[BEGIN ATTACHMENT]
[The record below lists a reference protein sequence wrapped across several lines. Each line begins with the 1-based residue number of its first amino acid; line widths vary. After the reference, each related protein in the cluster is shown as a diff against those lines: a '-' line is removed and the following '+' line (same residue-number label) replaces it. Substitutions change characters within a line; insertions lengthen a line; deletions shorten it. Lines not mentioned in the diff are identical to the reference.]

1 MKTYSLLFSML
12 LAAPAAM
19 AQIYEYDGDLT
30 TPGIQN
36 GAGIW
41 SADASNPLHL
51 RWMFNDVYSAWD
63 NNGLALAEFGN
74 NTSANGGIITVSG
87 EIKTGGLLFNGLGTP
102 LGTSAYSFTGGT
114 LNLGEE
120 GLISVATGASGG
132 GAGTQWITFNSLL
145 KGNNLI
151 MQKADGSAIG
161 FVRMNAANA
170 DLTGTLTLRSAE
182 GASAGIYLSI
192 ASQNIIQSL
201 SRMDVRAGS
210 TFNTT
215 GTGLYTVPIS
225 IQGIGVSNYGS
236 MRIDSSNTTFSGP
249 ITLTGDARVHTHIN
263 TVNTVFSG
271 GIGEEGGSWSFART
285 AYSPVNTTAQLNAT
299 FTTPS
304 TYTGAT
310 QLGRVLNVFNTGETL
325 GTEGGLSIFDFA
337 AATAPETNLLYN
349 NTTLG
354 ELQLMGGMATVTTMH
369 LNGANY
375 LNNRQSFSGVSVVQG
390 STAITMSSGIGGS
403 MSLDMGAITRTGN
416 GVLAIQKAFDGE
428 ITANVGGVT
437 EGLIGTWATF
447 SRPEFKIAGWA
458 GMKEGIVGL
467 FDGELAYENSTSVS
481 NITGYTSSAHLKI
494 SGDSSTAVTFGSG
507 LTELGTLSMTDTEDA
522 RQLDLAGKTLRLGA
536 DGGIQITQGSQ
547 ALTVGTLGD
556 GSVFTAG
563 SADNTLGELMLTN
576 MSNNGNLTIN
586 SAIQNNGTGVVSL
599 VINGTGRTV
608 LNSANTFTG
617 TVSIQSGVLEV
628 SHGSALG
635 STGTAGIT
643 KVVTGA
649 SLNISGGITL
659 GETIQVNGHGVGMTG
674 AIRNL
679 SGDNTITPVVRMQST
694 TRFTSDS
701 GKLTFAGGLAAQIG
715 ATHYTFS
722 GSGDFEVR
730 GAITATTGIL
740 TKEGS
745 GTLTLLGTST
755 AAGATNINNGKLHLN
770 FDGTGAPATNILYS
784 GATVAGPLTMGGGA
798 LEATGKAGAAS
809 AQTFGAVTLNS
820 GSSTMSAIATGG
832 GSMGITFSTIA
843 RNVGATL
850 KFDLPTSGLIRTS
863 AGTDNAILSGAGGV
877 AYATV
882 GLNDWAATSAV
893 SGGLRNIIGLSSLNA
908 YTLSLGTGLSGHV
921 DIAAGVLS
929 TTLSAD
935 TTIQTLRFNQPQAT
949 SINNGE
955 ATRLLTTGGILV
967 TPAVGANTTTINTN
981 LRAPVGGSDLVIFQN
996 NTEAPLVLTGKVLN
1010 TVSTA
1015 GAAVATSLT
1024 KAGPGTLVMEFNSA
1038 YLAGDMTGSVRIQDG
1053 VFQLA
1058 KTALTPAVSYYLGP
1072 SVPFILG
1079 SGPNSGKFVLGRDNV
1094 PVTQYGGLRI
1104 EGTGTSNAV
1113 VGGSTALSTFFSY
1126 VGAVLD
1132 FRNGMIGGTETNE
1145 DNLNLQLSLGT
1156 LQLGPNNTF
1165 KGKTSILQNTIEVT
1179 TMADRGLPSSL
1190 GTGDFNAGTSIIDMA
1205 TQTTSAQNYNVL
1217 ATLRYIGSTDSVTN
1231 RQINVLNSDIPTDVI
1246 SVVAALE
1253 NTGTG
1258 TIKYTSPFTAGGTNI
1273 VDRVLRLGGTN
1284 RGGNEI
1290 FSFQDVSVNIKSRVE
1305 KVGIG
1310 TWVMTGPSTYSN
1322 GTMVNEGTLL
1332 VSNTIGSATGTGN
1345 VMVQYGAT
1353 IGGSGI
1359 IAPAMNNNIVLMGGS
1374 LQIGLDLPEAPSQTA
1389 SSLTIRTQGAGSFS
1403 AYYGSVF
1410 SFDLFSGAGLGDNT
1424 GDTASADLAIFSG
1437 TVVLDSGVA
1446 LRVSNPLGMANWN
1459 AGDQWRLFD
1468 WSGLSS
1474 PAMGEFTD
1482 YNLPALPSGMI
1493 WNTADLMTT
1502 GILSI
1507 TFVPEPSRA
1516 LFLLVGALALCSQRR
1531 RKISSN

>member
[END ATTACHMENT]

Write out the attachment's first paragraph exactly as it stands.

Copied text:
[The record below lists a reference protein sequence wrapped across several lines. Each line begins with the 1-based residue number of its first amino acid; line widths vary. After the reference, each related protein in the cluster is shown as a diff against those lines: a '-' line is removed and the following '+' line (same residue-number label) replaces it. Substitutions change characters within a line; insertions lengthen a line; deletions shorten it. Lines not mentioned in the diff are identical to the reference.]